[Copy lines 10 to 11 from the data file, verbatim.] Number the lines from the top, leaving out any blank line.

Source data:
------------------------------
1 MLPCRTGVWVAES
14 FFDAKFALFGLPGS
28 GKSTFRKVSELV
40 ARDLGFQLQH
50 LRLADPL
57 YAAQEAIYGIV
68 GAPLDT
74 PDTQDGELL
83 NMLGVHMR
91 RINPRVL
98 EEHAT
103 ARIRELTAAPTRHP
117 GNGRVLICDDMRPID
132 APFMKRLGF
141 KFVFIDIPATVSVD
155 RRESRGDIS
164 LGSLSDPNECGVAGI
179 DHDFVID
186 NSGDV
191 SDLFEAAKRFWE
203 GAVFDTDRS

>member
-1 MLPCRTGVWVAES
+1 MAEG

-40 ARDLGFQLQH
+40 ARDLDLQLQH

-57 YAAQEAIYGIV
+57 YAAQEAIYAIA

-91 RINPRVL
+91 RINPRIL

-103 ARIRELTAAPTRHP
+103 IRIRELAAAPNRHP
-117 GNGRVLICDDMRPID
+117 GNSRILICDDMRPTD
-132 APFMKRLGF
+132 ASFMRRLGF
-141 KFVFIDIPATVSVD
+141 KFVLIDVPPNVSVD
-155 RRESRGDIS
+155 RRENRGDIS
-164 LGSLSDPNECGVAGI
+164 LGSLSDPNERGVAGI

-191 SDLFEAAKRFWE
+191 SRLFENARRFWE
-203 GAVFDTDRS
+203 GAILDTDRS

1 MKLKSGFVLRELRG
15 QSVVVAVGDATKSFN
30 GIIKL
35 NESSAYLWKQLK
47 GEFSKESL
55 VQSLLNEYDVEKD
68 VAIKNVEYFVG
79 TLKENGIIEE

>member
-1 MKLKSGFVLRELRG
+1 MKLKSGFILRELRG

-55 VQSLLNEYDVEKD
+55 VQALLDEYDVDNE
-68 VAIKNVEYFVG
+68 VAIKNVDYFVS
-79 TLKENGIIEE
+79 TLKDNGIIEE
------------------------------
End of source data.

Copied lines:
91 RINPRVL
98 EEHAT